Monday, December 24, 2012

It's been a while!

Ladies and gentlemen, I offer my sincerest apologies for not keeping up with the blogging this semester. Everything at school certainly ended up occupying more of my time than I anticipated. But I am still having a blast at Rotman and have been enjoying everything about the life of a second-year student.

Which brings me to the purpose of this blog post: the major differences between the first- and second-year life at Rotman. And what better way to sum this up than with a list?

1. Unlike last year when we had 18 hours of class per week, second year students have more like 10 hours of class per week. This obviously varies with the number of courses taken in the summer, the number of intensive classes taken over weekends and whether you decide to overload your schedule by taking 6 classes instead of 5. In additional to this, most people also have 1 or 2 weekdays with no classes at all, which means more time available to work on whatever needs to get done.

2. Second-year is also your opportunity to take the classes that truly interest you. Hated finance in first year? You won’t have to calculate a single NPV if you don’t want to in second year! Some people will take classes that will help them in their career, some will take ones they think will be easiest, and some will take classes that are completely unrelated to their chosen field in the hopes they will learn something brand new.

3. As an extension to my second point, because we are all taking different classes, scheduling times to work with classmates on group projects is definitely trickier. You may have classes on Mondays, Tuesdays and Wednesdays, but your group mates may have classes on Wednesdays and Thursdays plus an intensive all day Friday and Saturday. And if you’ve got five different group projects on the go, this can turn into a real nightmare. Luckily, it makes everyone infinitely more respectful of everyone else’s time if you’re all aware you can only meet for an hour over the lunch hour that week.

4. And as another extension to points 2 and 3, you get to pick your groups for pretty much every class. While this is a little relieving since you will know what kinds of people you’ll be working with for the rest of the semester, everyone starts forming groups as soon as they know what classes they are taking. So if you are really picky about who you work with, you may want to have your groups organized well before classes start in September.

5. Even though we have fewer hours of class per week than first year students, that does not mean we are any less busy! Nearly every second year student is involved with a club or extracurricular activity of some sort, whether it’s the Rotman Finance Association, Management Consulting Association, intramural sports or even the Rotman Wine Society. This year, I am on the executive committee for the Women in Management Association and the Rotman MBA Games team, and I am co-captaining the women’s intramurals soccer team with a classmate. Active involvement in planning activities for clubs takes up a significant amount of time. Depending on who you ask, they might say they spend more time on club activities than they do on their actual school work!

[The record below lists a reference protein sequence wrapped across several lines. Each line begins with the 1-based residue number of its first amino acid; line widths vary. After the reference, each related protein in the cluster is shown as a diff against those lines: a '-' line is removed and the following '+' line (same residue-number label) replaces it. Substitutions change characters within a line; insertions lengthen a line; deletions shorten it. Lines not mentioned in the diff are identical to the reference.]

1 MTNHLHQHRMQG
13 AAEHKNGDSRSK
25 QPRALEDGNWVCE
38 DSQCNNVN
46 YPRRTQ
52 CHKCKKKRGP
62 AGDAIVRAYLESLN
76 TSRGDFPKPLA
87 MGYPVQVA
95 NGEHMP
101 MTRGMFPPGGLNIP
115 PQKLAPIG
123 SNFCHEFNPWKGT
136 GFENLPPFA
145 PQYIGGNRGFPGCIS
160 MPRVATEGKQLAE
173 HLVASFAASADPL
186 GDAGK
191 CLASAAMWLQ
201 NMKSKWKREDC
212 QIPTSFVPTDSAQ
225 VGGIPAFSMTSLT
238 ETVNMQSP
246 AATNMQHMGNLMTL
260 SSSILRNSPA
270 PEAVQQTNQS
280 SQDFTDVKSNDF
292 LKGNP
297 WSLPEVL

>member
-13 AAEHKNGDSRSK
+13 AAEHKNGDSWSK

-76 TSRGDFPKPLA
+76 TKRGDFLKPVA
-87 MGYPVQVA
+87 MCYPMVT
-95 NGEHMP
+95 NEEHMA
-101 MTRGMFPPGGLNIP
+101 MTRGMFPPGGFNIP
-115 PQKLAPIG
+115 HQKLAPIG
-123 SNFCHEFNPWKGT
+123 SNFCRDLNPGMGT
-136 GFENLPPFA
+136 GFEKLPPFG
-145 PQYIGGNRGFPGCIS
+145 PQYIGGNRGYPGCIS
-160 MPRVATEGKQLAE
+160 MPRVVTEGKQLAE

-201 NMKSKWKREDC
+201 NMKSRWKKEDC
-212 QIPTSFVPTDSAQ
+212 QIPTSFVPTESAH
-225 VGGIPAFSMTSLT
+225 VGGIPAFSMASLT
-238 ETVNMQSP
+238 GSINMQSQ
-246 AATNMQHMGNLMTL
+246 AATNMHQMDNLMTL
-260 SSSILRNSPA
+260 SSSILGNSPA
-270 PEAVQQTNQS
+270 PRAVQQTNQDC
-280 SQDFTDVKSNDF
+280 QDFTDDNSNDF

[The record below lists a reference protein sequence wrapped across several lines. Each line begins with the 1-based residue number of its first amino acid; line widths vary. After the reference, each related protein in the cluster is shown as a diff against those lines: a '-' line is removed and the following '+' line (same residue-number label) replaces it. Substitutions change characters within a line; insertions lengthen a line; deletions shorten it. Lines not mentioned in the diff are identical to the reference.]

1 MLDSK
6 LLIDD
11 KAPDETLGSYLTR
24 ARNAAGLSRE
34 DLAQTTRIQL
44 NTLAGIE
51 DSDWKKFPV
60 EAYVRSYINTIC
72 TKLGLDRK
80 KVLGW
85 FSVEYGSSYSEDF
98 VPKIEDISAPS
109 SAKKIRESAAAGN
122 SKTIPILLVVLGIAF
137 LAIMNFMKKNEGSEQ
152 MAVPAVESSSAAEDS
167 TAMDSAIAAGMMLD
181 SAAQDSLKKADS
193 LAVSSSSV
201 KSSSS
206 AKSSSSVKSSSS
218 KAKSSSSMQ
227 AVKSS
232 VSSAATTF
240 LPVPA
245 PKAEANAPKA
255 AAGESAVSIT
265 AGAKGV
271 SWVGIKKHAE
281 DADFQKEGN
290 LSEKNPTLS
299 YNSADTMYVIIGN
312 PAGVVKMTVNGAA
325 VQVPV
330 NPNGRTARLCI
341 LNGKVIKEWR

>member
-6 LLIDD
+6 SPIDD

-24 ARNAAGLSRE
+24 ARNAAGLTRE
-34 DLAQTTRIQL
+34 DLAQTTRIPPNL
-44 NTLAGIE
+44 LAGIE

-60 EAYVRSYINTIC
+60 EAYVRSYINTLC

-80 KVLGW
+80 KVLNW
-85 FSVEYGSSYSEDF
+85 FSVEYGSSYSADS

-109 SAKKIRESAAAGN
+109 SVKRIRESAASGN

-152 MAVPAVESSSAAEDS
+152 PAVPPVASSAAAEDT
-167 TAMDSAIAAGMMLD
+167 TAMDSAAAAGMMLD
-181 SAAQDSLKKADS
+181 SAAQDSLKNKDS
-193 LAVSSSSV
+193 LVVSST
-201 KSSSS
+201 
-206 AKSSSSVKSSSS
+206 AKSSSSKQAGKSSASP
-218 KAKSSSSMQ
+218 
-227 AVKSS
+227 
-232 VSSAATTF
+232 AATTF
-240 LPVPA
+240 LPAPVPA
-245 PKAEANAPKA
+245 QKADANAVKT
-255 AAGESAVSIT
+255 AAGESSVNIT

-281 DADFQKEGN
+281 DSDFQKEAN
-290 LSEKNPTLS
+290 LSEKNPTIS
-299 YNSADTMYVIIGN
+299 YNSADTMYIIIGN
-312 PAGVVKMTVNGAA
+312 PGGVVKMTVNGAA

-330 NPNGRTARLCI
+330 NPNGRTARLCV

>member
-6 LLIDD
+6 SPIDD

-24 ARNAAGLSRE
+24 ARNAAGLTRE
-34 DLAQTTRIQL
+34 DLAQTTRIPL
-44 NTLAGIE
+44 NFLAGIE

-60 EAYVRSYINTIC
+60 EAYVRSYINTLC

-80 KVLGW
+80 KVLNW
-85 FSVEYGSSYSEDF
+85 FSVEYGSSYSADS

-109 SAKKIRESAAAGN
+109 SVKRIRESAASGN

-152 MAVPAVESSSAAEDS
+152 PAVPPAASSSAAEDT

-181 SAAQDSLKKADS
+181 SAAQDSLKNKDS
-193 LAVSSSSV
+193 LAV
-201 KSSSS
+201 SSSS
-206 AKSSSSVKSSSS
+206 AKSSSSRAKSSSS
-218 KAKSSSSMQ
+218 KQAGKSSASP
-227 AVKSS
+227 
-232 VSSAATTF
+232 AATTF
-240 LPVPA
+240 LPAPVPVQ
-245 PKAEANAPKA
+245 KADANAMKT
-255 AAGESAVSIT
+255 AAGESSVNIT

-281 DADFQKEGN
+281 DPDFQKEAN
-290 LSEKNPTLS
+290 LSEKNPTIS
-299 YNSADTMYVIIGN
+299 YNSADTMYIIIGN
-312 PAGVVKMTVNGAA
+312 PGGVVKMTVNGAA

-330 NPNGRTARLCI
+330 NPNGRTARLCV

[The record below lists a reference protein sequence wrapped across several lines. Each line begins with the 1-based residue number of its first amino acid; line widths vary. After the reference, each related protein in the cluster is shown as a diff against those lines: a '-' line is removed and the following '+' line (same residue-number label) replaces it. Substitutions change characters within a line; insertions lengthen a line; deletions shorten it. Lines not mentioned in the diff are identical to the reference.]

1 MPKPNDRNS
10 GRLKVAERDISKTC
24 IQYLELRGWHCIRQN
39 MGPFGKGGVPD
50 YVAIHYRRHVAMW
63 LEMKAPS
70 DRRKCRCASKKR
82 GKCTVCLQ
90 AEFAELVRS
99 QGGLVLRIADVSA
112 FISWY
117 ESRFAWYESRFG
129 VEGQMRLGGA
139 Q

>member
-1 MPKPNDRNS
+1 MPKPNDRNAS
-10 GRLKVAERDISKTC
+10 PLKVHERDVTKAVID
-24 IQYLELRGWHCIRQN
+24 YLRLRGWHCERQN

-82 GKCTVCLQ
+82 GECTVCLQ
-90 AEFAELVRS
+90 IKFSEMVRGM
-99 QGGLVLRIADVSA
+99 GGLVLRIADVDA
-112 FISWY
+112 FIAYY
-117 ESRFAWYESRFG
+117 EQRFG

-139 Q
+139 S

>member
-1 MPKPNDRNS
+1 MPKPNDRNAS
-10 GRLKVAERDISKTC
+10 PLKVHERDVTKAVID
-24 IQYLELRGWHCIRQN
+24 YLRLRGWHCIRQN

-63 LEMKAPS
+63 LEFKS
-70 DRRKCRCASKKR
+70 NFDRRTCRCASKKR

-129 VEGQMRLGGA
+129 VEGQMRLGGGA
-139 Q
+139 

While there are so many other things I could say about how second-year differs from first-year (like the opportunity to do an exchange overseas, more flexibility to fit in a workout, and being able to actually sleep in past 9:00am) I think these are probably the five major highlights.

And with that, I would like to wish everyone a safe holiday away from school and all the best to you and your families for a happy new year!

Thursday, September 13, 2012

Aaaaaaaand we're back!

Ladies and gentlemen, welcome back to another fun-filled year at the Rotman School of Management!

Now that everyone’s summer internships are wrapped up, it’s time to dive back into the wonderful world of classes, career searching, case competitions and copious amounts of coffee.

Some notable things that have happened over the past few weeks:

1.     Rotman Orientation Camp! I can’t tell you how much fun camp was this year. The second-year volunteers are still talking about it. Some of the highlights this year were the fact that we could go swimming, kayaking and canoeing (last year, we were not allowed near the water), a carnival with inflatable obstacles courses, rock climbing, slides and other injury inducing activities (don’t worry, there weren’t TOO many injuries this year), cotton candy, and fireworks during the full-moon beach party. There is no doubt it is going to remain one of the highlights of my second year. If you’re a first year student, I encourage you to apply to be a volunteer, and if you’re a prospective student, don’t miss out on this amazing weekend!

2.     The Rotman South Building Grand Opening was on Wednesday, September 5th, and hundreds of students, faculty, alumni and affiliates of the school came to celebrate the opening of Rotman’s new South Building. I had the pleasure of being one of four students selected to hold the ribbon for the ribbon cutting ceremony. There were tour groups being led around the new facilities throughout the day, and in the evening, all floors were opening up for drinks, hors d’oeuvres, music and mingling. It was so nice to see some of the recent graduates again, meet some older alumni and reconnect with my friends. It was a very successful day, and I think the new building is going to contribute to some great things happening at Rotman in the future.